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  • journal.pone.0080564

    Rights statement: © 2013 Skouras et al. This is an open-access article distributed under the terms of the Creative Commons Attribution License, which permits unrestricted use, distribution, and reproduction in any medium, provided the original author and source are credited.

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FMRI scanner noise interaction with affective neural processes

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Article numbere80564
<mark>Journal publication date</mark>18/11/2013
<mark>Journal</mark>PLoS ONE
Issue number11
Volume8
Number of pages13
<mark>State</mark>Published
<mark>Original language</mark>English

Abstract

The purpose of the present study was the investigation of interaction effects between functional MRI scanner noise and affective neural processes. Stimuli comprised of psychoacoustically balanced musical pieces, expressing three different emotions (fear, neutral, joy). Participants (N=34, 19 female) were split into two groups, one subjected to continuous scanning and another subjected to sparse temporal scanning that features decreased scanner noise. Tests for interaction effects between scanning group (sparse/quieter vs continuous/noisier) and emotion (fear, neutral, joy) were performed. Results revealed interactions between the affective expression of stimuli and scanning group localized in bilateral auditory cortex, insula and visual cortex (calcarine sulcus). Post-hoc comparisons revealed that during sparse scanning, but not during continuous scanning, BOLD signals were significantly stronger for joy than for fear, as well as stronger for fear than for neutral in bilateral auditory cortex. During continuous scanning, but not during sparse scanning, BOLD signals were significantly stronger for joy than for neutral in the left auditory cortex and for joy than for fear in the calcarine sulcus. To the authors' knowledge, this is the first study to show a statistical interaction effect between scanner noise and affective processes and extends evidence suggesting scanner noise to be an important factor in functional MRI research that can affect and distort affective brain processes.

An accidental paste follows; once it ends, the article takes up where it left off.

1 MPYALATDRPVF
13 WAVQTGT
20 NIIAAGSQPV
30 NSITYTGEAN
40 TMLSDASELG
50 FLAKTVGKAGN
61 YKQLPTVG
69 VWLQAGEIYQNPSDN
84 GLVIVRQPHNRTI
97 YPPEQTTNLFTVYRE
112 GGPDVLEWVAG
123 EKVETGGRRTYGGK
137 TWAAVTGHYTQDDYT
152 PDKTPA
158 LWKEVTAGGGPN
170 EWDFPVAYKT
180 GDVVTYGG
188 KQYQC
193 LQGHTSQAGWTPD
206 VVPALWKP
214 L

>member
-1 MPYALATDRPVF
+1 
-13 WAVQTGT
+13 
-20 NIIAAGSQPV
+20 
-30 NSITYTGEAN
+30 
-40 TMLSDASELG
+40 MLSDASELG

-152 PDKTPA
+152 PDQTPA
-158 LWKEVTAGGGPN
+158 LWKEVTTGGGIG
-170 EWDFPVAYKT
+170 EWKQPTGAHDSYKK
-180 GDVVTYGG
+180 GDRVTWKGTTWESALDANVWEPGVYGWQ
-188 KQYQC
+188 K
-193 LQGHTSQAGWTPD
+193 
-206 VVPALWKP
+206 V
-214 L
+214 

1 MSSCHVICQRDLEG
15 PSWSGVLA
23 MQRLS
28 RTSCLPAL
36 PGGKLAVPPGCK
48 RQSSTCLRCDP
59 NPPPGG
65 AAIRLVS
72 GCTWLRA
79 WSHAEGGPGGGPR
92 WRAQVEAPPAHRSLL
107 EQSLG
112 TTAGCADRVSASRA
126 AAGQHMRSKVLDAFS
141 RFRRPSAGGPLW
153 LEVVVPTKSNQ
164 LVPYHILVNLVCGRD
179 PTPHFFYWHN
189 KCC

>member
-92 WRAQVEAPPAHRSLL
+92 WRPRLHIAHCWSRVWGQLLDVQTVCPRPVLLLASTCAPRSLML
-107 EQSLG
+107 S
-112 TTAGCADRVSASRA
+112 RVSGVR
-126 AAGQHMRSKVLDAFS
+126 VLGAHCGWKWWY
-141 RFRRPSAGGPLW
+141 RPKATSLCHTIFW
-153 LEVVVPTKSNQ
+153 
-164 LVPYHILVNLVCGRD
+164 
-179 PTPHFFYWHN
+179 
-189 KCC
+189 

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© 2013 Skouras et al. This is an open-access article distributed under the terms of the Creative Commons Attribution License, which permits unrestricted use, distribution, and reproduction in any medium, provided the original author and source are credited.